WineInk: Waiting on Wine
One Long Year
In this space, exactly one year ago this week, I was optimistically reporting on the many upcoming wine events that were to be held in the spring.
There was to be a Champagne Feté at Toro in the Viceroy Snowmass hotel featuring bubbly from Möet & Chandon. The following night, Allesia Antinori was scheduled to pour ten Italian wines in celebration of the thirty-year anniversary of the Little Nell hotel. And over in Vail, Leonora at the Sebastian Hotel was preparing to welcome David Duncan of the Silver Oak Winery for a dinner.
We did not know what was coming. B y the weekend when these wine events, and the ski season, were cancelled it started to become clearer that the world was quickly changing. The next bricks in the wall to fall were the cancelation of The Little Nell Wine Academy and Vin Italy in April, and finally the 2020 Food & Wine Classic in Aspen.
The wine world pivoted and in due time there were a number of virtual wine tastings and events on the docket intended to replace the “rescheduled” events.
And while these were well-meant substitutes, there is simply no way to reinvent the joy that comes from gathering, in person, with like-minded folks on a sunny day or a summer’s eve and tasting wine together.
A year later, we are perhaps closer, but still not where we need to be to gather together at significant wine events. As previously reported, the 2021 Little Nell Wine Academy has also been postponed and perhaps shelved. T he Food & Wine Classic has been rescheduled until the weekend of Sept. 10-12.
And in the Napa Valley, the esteemed Napa Valley Wine Auction – a summer staple since 1981 – cancelled the 2020 anniversary event and then, in November, it was announced that the Napa Valley Vintners would “revaluate” the format and future of the event going forward. The auction, which was held in recent years on the grounds of the Meadowood resort, which suffered significant wildfire damage, had raised over $200 million in charitable donations for myriad recipients throughout the Valley.
COVID-19 has not been the only crisis to hit the wine world in the past year. Fires damaged many vineyards and wineries in Northern California in the summer and fall of 2020. And that was on the heels of enormous firestorms that torched Australia just a few months earlier, setting off questions about the future of global vine lands in the age of climate change. The growing recognition of racial discrimination in American society led to a reckoning in the wine industry as well about its inclusionary practices and lack thereof. And the Court of Master Sommeliers, a high-profile organization, was faced with charges of sexual harassment and an investigative report in the New York Times led to the resignation of a number of long time members.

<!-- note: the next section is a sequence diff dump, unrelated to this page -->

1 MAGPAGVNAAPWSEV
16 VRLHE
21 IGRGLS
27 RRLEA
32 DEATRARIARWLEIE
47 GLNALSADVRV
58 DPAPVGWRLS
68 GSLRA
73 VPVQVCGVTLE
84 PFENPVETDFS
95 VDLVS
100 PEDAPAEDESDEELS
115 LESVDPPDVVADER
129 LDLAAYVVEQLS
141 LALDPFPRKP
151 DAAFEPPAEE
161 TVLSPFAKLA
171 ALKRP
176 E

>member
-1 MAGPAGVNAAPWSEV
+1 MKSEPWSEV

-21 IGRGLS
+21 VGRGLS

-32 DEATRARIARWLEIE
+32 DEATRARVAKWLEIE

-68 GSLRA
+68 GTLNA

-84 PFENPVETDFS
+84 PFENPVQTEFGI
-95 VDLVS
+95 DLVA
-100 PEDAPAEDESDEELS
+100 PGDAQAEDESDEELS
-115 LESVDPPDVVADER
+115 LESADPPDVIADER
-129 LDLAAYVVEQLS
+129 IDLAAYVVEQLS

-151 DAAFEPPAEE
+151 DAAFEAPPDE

Now, as we move into year two of the COVID pandemic, the picture of what will happen in the wine world remains as opaque as a dark glass of Port.
At wineries, tastings are allowed in limited numbers to groups who gather outdoors and are masked and socially distanced. How that will translate to larger gatherings remains to be seen. By definition, tasting wine requires the removal of masks, and a series of tables with people crowding together to get to the pours seems problematic at best.
Wine dinners, once a social way for winemakers and marketers to meet their public, may well be replaced by the Zoom calls and virtual events that have become so prevalent in the last year. Recent discussions at WineFuture 2021, a virtual event for the wine industry, heard leaders like Margareth Henriquez, president and chief executive of Champagne Krug, and Eduardo Chadwick, president of Vina Errazuriz Wines in Chile, extol the opportunities to meet virtually with consumers without the costs of travel.
Still, there is nothing that can compete with the face-to-face, bottle-to-glass experience of an in-person event like our own Food & Wine Classic in Aspen.
Little other than the dates has been announced so far about who will be headlining or what the protocols will be for what is now a fall event. The Food & Wine magazine website tells visitors to stay in touch as tickets will go on sale in April.
As we move forward, the combination of social distancing, mask-wearing and the increase of vaccines point towards a brighter future. Let’s just hope this is a better year for the wine world.
And the world at large.
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April has been decreed, for the first time, as “Sonoma County Wine Month” by the vintners and it is a righteous idea, one that should have legs long into the future.